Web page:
Since, at the same time, the reconstructed image of a' microhologram is dimmer when it is positioned off-center, for many purposes the s ight smearing or burring of the reconstructed image due to a shift in position, which occurs when parallel reference and readout beams are utilized, can be tolerated. However, it would be most desirable to increase the resolution with which moving microholograms may be read out by minimizing the shift in position of the reconstructed image of a microhologram in response to the movement of that microhologram. This increase in resolution may be accomplished by the present invention, as described in detail below.
Referring now to FIG. 2, there is shown an illustrative embodiment of apparatus for recdrding a microhologram in accordance with the principles of the present invention. More specifically, a beam of spatially coherent monochromatic light 200 from laser 202 is split into a first component beam 204 and a second component beam 206 by beam splitting half-mirror 208. Component beam 204 is widened by lenses 210 and 212 into parallel beam 214. Parallel beam 214 is diffused by diffuser 216, which may be opal glass for instance, and then impinges upon the object to be recorded, which comprises transparency 218. Transparency 218, which may be a single frame of a motion picture, for example, modulates the intensity of the light incident thereon to produce information component of light flux 220 which is incident upon mask 222 having an opening 224 therein. Directly behind, mask 222 is recording medium 225, which has only that portion thereof which is directly behind opening 224 exposed to the light flux of information component 220.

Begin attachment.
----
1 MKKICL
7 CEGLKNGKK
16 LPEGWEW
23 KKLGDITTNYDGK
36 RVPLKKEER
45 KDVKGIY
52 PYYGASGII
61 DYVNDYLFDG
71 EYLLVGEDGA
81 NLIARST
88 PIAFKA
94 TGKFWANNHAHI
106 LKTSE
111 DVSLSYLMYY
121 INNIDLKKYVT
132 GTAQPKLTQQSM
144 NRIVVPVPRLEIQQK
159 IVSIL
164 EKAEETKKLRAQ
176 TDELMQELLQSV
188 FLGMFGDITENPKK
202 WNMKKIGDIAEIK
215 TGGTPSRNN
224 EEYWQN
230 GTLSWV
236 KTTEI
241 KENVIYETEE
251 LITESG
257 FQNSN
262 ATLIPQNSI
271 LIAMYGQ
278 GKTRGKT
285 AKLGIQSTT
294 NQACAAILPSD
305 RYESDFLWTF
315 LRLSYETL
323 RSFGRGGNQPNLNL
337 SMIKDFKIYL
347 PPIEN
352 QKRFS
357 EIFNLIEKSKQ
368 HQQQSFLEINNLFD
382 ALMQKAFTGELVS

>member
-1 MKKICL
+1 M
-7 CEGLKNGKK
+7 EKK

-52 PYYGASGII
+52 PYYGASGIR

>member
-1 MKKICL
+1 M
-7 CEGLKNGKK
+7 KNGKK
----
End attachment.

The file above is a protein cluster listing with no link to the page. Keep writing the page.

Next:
Component beam 206, after being reflected by mirror 226 is widened into parallel beam 228 by lenses 230 and 232. A divergent reference beam 234 is produced from parallel beam 228 by means of lens 236 having a crossover point 238. Although not essential, pinhole means 240, having a pinhole opening coinciding with crossover point 238, is highly desirable to clean the light beam and thereby eliminate any aberrations therein caused by lenses 230, 232 and 236.